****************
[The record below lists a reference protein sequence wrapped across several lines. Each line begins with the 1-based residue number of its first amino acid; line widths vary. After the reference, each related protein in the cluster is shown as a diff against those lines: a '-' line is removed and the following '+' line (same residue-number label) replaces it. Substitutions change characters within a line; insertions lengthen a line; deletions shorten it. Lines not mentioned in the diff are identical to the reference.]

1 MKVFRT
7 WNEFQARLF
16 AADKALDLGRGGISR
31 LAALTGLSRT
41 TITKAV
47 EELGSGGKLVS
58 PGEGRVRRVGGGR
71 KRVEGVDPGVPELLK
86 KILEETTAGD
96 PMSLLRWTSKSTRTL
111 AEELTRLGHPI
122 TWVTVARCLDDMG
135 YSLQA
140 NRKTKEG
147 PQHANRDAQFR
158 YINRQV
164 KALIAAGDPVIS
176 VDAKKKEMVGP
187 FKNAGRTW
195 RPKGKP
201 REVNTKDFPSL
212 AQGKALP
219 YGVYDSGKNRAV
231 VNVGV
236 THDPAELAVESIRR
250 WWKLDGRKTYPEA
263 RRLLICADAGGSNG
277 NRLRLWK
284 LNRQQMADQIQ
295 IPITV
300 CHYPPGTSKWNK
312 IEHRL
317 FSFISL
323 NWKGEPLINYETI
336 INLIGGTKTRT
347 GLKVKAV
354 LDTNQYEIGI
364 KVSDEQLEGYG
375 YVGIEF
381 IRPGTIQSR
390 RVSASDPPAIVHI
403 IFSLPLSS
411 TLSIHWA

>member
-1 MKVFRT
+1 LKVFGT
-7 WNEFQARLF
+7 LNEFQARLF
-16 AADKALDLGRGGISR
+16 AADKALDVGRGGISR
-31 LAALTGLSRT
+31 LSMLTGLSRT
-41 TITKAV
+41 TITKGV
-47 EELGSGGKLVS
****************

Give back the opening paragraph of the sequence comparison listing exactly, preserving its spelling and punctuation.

[The record below lists a reference protein sequence wrapped across several lines. Each line begins with the 1-based residue number of its first amino acid; line widths vary. After the reference, each related protein in the cluster is shown as a diff against those lines: a '-' line is removed and the following '+' line (same residue-number label) replaces it. Substitutions change characters within a line; insertions lengthen a line; deletions shorten it. Lines not mentioned in the diff are identical to the reference.]